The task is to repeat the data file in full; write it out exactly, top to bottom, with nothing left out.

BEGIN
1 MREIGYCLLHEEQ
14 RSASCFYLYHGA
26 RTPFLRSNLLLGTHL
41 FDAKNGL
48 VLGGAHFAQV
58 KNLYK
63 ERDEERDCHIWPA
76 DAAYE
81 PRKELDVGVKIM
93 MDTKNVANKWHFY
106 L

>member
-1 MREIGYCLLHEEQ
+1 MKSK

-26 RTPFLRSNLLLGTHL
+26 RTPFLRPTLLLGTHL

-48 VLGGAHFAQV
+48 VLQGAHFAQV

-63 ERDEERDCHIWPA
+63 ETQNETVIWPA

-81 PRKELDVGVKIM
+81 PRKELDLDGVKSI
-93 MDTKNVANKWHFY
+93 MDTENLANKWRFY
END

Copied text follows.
1 MREIGYCLLHEEQ
14 RSASCFYLYHGA
26 RTPFLRSNLLLGTHL
41 FDAKNGL
48 VLGGAHFAQV
58 KNLYK
63 ERDEERDCHIWPA
76 DAAYE
81 PRKELDVGVKIM
93 MDTKNVANKWHFY
106 L

>member
-1 MREIGYCLLHEEQ
+1 MKSK

-26 RTPFLRSNLLLGTHL
+26 RTPFLRPTLLLGTHL

-48 VLGGAHFAQV
+48 VLQGAHFAQV

-63 ERDEERDCHIWPA
+63 ETQNETVIWPA

-81 PRKELDVGVKIM
+81 PRKELDLDGVKSI
-93 MDTKNVANKWHFY
+93 MDTENLANKWRFY